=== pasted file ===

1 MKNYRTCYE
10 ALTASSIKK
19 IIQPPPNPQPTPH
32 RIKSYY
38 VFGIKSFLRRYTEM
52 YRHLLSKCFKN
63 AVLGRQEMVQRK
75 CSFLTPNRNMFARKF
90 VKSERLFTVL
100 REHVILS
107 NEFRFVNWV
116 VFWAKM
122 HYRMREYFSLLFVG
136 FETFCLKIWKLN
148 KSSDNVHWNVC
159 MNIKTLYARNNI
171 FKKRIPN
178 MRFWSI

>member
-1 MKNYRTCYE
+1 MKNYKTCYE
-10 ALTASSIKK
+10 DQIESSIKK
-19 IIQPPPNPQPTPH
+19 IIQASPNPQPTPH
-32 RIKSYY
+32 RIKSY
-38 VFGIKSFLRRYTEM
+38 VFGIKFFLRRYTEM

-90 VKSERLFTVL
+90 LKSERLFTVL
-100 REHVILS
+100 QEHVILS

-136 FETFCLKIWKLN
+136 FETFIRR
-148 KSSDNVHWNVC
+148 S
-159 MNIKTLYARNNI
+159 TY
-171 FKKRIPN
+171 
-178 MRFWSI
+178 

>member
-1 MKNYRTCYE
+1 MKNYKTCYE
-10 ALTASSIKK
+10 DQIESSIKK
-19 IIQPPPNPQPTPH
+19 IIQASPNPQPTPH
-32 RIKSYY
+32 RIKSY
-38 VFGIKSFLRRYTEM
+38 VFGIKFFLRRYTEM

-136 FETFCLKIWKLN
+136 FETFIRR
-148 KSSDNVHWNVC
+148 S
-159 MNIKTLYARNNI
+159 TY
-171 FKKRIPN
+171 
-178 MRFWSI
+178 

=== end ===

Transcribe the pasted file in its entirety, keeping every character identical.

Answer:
1 MKNYRTCYE
10 ALTASSIKK
19 IIQPPPNPQPTPH
32 RIKSYY
38 VFGIKSFLRRYTEM
52 YRHLLSKCFKN
63 AVLGRQEMVQRK
75 CSFLTPNRNMFARKF
90 VKSERLFTVL
100 REHVILS
107 NEFRFVNWV
116 VFWAKM
122 HYRMREYFSLLFVG
136 FETFCLKIWKLN
148 KSSDNVHWNVC
159 MNIKTLYARNNI
171 FKKRIPN
178 MRFWSI

>member
-1 MKNYRTCYE
+1 MKNYKTCYE
-10 ALTASSIKK
+10 DQIESSIKK
-19 IIQPPPNPQPTPH
+19 IIQASPNPQPTPH
-32 RIKSYY
+32 RIKSY
-38 VFGIKSFLRRYTEM
+38 VFGIKFFLRRYTEM

-90 VKSERLFTVL
+90 LKSERLFTVL
-100 REHVILS
+100 QEHVILS

-136 FETFCLKIWKLN
+136 FETFIRR
-148 KSSDNVHWNVC
+148 S
-159 MNIKTLYARNNI
+159 TY
-171 FKKRIPN
+171 
-178 MRFWSI
+178 

>member
-1 MKNYRTCYE
+1 MKNYKTCYE
-10 ALTASSIKK
+10 DQIESSIKK
-19 IIQPPPNPQPTPH
+19 IIQASPNPQPTPH
-32 RIKSYY
+32 RIKSY
-38 VFGIKSFLRRYTEM
+38 VFGIKFFLRRYTEM

-136 FETFCLKIWKLN
+136 FETFIRR
-148 KSSDNVHWNVC
+148 S
-159 MNIKTLYARNNI
+159 TY
-171 FKKRIPN
+171 
-178 MRFWSI
+178 